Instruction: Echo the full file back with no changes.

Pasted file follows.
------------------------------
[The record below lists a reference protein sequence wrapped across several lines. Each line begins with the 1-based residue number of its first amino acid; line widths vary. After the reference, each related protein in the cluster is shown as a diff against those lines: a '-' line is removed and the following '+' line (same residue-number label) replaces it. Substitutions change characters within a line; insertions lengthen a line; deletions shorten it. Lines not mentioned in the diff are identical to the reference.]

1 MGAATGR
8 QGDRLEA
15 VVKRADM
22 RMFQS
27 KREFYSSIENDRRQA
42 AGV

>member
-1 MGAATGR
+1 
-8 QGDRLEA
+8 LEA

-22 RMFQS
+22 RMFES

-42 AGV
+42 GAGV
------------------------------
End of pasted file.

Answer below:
[The record below lists a reference protein sequence wrapped across several lines. Each line begins with the 1-based residue number of its first amino acid; line widths vary. After the reference, each related protein in the cluster is shown as a diff against those lines: a '-' line is removed and the following '+' line (same residue-number label) replaces it. Substitutions change characters within a line; insertions lengthen a line; deletions shorten it. Lines not mentioned in the diff are identical to the reference.]

1 MGAATGR
8 QGDRLEA
15 VVKRADM
22 RMFQS
27 KREFYSSIENDRRQA
42 AGV

>member
-1 MGAATGR
+1 
-8 QGDRLEA
+8 LEA

-22 RMFQS
+22 RMFES

-42 AGV
+42 GAGV